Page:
After 6 weeks (to the day), we left the Swedish Kingdom behind for the first time. Expressed in the national language, the origin of the name is easy to recognise. Sverige or Svea Rike means Kingdom of the Svea and the Svear were one of three known tribes on the territory of today’s Sweden.
On the way to our overnight stop in Finland, we stopped at Harsprångsfallet. This so-called döda fallet (dead waterfall) was “created” by the construction of a dam in the course of the river Luleälven. The sight was impressive, but also somehow surreal. In 1972, a similar “intervention” on the upper course of the river enraged the entire Swedish and Sami population to such an extent that the remaining four rivers, which were completely unregulated up to that point, were placed under nature conservation. Despite all this, Sweden nowadays generates a good 46% of its energy from hydropower alone, of which almost a quarter is produced on the Luleälv.
At the second Finnish campsite we stayed a little longer again. The reason for this was the proximity to the town of Karasjok, unofficial capital of the cross-border country of the Sámi people, the Sápmi.
First, we took part in a guided tour of the Sápmi Park. Members of this people talk about their traditional and modern way of life as well as their original beliefs. By the way, the Sámi are the only indigenous people in Europe. Afterwards we visited the Sametinget. Since 1989, this has been the seat of the autonomous parliament of the Norwegian Sami people, which is elected every four years. The architecture of the plenary hall is based on the lávvu, a Sámi tent.
For the next intermediate stage, we decided to take the most beautiful road in Finland. This leads from Karigasniemi to Utsjoki, always directly along the east bank of the Tanaelva.
After the “one-night-stand” 😉 on our first place on Norwegian territory, we drove further into the Pasvik valley. On the way we climbed a wooden observation tower from the times of the cold war.
In Øvre Pasvik nasjonalpark, for once not a natural phenomenon but a “man-made sight” awaited us at the end of the 5-kilometre hiking trail. This is the world’s only tri-border area with 3 time zones. The Norwegian military is also present here with 2 soldiers. They were very friendly and even answered our questions.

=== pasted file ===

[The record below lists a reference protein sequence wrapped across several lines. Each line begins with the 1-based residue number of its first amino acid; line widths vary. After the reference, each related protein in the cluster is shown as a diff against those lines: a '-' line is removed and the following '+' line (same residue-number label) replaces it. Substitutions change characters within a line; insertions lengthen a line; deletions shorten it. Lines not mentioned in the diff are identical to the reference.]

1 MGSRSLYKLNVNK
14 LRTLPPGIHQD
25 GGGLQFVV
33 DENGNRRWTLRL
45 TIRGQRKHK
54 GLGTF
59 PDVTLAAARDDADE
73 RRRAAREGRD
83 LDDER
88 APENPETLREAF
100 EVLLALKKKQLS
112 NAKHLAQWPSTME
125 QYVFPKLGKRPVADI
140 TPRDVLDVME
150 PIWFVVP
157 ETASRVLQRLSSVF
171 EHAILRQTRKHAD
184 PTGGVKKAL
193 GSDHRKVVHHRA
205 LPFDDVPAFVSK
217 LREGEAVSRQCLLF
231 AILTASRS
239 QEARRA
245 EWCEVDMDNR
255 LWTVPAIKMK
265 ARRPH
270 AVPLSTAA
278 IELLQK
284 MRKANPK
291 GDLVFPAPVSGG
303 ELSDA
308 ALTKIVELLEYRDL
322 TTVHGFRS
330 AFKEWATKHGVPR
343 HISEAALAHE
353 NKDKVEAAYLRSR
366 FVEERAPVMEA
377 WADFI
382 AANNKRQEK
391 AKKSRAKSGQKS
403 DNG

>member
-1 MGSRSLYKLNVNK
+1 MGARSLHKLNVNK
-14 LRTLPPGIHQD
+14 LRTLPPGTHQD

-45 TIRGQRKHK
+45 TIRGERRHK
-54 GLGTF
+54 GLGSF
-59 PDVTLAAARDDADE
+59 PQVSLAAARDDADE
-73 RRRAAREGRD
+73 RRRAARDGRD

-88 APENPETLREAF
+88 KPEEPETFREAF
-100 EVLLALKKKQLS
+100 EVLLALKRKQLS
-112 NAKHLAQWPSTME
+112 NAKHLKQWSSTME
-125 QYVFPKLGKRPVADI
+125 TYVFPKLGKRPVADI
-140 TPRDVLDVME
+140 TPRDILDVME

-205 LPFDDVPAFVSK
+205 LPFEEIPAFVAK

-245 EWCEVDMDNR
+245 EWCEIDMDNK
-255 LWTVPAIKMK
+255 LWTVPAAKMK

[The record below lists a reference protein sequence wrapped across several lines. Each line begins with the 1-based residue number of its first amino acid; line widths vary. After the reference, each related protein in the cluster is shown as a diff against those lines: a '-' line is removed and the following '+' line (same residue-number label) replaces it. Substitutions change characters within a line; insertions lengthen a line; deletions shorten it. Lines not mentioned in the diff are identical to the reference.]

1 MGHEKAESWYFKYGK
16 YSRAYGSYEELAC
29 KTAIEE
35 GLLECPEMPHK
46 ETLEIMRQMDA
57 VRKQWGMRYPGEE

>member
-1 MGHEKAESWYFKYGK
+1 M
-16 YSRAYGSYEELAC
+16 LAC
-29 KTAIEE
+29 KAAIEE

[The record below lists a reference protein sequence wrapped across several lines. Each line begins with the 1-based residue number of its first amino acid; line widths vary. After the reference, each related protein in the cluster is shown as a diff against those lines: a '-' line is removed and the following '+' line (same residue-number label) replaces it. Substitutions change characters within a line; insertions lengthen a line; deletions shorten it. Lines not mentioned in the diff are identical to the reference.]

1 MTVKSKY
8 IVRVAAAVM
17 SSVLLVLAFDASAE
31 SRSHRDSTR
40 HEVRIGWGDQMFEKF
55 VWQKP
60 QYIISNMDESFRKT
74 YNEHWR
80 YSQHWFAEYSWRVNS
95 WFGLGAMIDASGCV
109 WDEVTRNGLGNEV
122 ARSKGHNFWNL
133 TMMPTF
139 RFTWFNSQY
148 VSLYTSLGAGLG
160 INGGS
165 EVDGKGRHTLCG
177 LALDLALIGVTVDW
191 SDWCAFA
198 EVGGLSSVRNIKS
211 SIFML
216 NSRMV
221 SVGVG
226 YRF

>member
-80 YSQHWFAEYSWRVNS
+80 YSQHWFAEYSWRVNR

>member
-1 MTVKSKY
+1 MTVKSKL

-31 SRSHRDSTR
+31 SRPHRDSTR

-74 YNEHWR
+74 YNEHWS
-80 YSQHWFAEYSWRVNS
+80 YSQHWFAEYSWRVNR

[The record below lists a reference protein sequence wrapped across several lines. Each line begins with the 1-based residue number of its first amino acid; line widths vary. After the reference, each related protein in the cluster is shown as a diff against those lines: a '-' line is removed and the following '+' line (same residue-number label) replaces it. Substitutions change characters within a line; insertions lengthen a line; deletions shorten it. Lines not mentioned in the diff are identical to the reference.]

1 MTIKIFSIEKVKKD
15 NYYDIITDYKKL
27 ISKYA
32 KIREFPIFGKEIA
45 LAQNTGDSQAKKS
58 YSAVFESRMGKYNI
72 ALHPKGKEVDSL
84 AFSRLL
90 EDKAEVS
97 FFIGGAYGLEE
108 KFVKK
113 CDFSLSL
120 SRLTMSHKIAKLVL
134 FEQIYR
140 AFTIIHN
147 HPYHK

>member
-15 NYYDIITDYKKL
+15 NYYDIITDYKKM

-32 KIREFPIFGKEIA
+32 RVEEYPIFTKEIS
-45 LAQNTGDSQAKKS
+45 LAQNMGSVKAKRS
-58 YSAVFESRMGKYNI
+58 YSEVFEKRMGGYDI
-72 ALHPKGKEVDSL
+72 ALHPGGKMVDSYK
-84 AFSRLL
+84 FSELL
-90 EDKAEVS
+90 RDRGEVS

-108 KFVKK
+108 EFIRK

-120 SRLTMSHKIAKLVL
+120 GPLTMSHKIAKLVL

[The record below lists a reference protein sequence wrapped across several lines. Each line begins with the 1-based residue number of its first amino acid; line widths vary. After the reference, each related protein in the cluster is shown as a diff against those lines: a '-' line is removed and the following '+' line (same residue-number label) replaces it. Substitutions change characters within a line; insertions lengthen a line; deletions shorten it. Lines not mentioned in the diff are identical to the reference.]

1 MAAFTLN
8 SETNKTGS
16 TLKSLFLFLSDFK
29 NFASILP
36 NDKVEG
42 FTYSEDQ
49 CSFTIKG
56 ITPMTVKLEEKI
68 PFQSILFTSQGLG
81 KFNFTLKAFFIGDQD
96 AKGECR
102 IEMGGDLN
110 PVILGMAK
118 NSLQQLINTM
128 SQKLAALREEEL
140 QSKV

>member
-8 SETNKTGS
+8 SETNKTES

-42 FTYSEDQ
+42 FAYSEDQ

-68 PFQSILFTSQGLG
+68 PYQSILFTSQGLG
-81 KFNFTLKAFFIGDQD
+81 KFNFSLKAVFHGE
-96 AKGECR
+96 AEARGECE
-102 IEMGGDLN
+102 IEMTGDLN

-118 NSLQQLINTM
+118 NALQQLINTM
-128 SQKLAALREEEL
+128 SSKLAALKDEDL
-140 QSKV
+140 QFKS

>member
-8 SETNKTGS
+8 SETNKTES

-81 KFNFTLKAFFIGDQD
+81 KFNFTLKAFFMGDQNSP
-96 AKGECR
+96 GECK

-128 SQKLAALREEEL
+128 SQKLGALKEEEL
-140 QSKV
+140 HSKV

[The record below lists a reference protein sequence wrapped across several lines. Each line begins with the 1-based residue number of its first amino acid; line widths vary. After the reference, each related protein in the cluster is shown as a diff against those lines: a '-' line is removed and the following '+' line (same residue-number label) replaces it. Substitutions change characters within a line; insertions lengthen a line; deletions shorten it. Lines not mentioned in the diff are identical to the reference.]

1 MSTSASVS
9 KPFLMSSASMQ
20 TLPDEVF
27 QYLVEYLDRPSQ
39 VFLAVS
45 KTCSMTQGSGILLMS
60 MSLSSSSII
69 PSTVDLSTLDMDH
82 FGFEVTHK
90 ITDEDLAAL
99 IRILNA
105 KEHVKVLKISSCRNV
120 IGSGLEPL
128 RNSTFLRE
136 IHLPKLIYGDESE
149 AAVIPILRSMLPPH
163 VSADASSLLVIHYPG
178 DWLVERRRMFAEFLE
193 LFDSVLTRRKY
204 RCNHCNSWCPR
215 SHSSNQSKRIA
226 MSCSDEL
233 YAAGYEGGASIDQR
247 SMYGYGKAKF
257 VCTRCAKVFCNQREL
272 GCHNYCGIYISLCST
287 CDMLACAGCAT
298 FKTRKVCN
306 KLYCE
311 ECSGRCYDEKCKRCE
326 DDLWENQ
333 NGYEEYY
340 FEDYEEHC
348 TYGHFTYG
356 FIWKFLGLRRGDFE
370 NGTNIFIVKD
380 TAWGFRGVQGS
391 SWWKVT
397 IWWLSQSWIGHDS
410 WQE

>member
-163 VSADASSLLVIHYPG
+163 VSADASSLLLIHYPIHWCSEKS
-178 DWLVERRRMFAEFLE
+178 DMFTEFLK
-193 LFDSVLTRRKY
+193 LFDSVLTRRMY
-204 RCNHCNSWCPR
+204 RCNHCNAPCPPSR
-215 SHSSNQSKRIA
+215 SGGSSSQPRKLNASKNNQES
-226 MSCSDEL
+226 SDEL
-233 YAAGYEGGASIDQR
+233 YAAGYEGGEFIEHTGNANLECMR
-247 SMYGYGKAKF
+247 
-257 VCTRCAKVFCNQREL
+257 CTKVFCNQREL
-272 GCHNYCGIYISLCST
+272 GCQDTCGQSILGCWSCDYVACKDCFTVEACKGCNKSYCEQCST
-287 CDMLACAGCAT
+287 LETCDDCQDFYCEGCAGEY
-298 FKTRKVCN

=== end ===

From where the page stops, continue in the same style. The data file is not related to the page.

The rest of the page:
Welcome “interruptions” on our return trip towards Varangerfjord were the Skoltefossen waterfall, Neiden kapell and the lonely expanses of Finnmark. This is not only the largest region in Norway in terms of area, but also the least populated.
Our campsite was located directly on a national tourist road, of which there are 18 in the country. These roads, designated by the National Road Administration, open up Norway’s unique nature off the main traffic routes. First we stopped at the nature reserve on the peninsula of the same name, Ekkerøy. More than 50,000 pairs of over 50 different species of birds nest on its cliffs, some of which are steep.
Then we continued on to Hamningberg. Not only the end of the tourist road, but also the actual end of this roadway. So it was the perfect opportunity to unpack lunch and enjoy the great weather. We had 27°C (with a cloudless sky) with a light wind typical of the coast. And they say it’s always cold in the north 😉
On the way back, we made a detour to Vardøya. On the island, which has been connected to the mainland since 1982 with Norway’s first underwater tunnel (length 2890 metres, deepest point 88 metres below sea level), lies Vardø, the easternmost town in Norway. It is home to the Steilneset memorial, opened in 2011. It commemorates the 91 people who were convicted of witchcraft in Finnmark in the 17th century and most of whom were executed. Right next door is the world’s northernmost fortress, Vardøhus. On its walls, the return of the sun (after about 2 months of polar night) is celebrated every year towards the end of January with two gun salutes. And the schoolchildren of Vardø even have that day off.
Until next time. 🙂